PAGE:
4. You Don’t Pay Attention to What You’re Eating

People also fail to lose weight due to “calorie creep.” A common example of this is when people eat while they cook. Even taking small bites of foods can deposit hundreds of calories into your body. This amount is staggering when you consider that the average person’s recommended calorie intake is 2,000 calories per day. To combat “calorie creep,” you should pay attention to each morsel of food you put into your mouth. Do not distractedly eat small bites of food and expect that it won’t count as calories. Try keeping a food diary and making sure that you record every single piece of food or sip of drink you take. You might be surprised at the excessive amount of calories you take in.

 

5. You Are Eating the Wrong Foods

Another dietary reason why you’re not losing weight may have to do with your distorted ideas of a food’s nutritional value. Many people believe yogurt is good for you because it is a source of protein and calcium. While this is true, if you are eating full-fat yogurt instead of low-fat yogurt with healthy probiotics, you are doing yourself more harm than good.

 

You may also be getting extra fat through your cooking oil. If you’re using more than one tablespoon of oil or butter for cooking, you are adding many harmful saturated fats to your diet. Moreover, while olive oil is a healthy cooking-oil option, take care not to add more than a tablespoon because this oil is still heavy in fats.

 

6. You Are Drinking Your Calories

Some dieters pay meticulous attention to what they are eating, but forget that calories come in liquid form as well! Whether its juice or wine or a sports drink, those calories also count towards your daily amount. Think diet soda is the answer? Think again. Recent research suggests that even diet soda may spur you to crave sugary, calorie-laden foods. The best option, of course, is water. If you can’t stomach plain water, try adding a lemon or lime slice to make it more tolerable.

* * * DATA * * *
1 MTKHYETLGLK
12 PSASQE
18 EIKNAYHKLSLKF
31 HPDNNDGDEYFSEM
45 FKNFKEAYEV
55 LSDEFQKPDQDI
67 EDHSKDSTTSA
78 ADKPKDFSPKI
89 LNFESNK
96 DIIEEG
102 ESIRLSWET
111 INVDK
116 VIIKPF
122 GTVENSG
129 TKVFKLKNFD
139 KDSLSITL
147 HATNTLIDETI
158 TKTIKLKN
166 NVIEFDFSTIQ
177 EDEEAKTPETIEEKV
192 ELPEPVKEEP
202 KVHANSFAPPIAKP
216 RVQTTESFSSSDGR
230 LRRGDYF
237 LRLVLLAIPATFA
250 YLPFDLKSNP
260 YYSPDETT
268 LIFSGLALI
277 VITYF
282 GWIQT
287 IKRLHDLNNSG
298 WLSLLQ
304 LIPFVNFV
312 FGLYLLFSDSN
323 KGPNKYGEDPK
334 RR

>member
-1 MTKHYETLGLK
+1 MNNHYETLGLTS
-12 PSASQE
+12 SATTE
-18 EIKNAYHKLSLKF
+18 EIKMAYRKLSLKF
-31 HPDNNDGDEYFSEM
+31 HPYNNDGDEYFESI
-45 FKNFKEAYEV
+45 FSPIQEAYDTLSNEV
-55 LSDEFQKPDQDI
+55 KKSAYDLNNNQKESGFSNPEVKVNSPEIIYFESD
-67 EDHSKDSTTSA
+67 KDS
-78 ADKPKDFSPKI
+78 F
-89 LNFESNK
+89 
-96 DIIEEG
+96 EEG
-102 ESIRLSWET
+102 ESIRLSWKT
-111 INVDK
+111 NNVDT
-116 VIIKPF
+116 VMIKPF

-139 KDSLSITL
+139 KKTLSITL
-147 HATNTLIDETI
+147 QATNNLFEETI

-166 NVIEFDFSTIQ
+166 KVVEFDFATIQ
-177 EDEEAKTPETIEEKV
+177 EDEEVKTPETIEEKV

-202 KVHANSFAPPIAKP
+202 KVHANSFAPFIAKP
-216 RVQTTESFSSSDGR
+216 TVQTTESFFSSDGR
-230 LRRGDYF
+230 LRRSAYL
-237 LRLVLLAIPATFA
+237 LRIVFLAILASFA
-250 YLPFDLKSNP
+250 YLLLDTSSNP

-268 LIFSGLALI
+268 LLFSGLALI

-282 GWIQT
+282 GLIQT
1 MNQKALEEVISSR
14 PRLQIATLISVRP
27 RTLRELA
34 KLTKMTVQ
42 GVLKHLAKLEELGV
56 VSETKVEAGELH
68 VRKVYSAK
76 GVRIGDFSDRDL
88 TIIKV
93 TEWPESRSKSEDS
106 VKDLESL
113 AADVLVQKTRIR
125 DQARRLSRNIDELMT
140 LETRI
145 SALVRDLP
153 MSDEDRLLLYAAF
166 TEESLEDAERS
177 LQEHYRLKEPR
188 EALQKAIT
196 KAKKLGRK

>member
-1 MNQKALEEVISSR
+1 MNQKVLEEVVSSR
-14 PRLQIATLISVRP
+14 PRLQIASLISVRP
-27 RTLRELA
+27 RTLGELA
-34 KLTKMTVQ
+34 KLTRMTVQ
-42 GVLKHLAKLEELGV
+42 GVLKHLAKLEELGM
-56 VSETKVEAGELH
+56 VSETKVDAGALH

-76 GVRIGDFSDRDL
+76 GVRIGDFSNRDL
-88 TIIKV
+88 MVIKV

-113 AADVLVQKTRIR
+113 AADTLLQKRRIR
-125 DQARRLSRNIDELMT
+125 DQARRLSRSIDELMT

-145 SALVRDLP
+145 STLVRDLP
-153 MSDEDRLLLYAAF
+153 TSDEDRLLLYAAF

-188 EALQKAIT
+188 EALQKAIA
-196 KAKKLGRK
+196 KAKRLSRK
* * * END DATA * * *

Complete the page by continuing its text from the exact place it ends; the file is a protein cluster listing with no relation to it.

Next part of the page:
7. You Are Not Exercising Effectively

Lastly, you should examine your exercise routine. Are you using proper form when you do sit-ups and lunges? That is, are you honestly using only the muscles you’re supposed to be targeting? When doing exercise, proper form will get you the results you want and greatly further your weight loss. Also, you need to make sure that you’re getting your heart rate up when doing cardiovascular exercise. If you walk every day, but only do so at a snail’s pace, you’re not doing much to aid your weight-loss efforts.

 

Don’t despair! By taking a closer look at your approach to losing weight, you may just uncover some vital mistakes such as those above. Fix those mistakes immediately, and you’ll see results in no time.

Get Strong! Stay Strong!

Chris